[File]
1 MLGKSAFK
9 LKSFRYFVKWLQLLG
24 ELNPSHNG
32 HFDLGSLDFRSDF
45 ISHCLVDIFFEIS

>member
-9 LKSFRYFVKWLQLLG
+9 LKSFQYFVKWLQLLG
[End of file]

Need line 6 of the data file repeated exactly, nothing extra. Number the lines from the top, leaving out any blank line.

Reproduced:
>member